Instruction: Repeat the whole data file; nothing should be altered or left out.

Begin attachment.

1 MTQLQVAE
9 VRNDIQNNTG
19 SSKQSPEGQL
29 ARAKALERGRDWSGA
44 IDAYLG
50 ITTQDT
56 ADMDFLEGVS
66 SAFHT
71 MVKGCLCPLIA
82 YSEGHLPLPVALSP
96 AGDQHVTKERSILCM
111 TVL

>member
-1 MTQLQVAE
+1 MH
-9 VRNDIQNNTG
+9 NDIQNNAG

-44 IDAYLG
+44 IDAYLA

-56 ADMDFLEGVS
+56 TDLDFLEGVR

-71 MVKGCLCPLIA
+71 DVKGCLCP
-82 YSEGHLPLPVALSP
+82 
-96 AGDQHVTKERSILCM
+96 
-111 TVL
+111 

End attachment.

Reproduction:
1 MTQLQVAE
9 VRNDIQNNTG
19 SSKQSPEGQL
29 ARAKALERGRDWSGA
44 IDAYLG
50 ITTQDT
56 ADMDFLEGVS
66 SAFHT
71 MVKGCLCPLIA
82 YSEGHLPLPVALSP
96 AGDQHVTKERSILCM
111 TVL

>member
-1 MTQLQVAE
+1 MH
-9 VRNDIQNNTG
+9 NDIQNNAG

-44 IDAYLG
+44 IDAYLA

-56 ADMDFLEGVS
+56 TDLDFLEGVR

-71 MVKGCLCPLIA
+71 DVKGCLCP
-82 YSEGHLPLPVALSP
+82 
-96 AGDQHVTKERSILCM
+96 
-111 TVL
+111 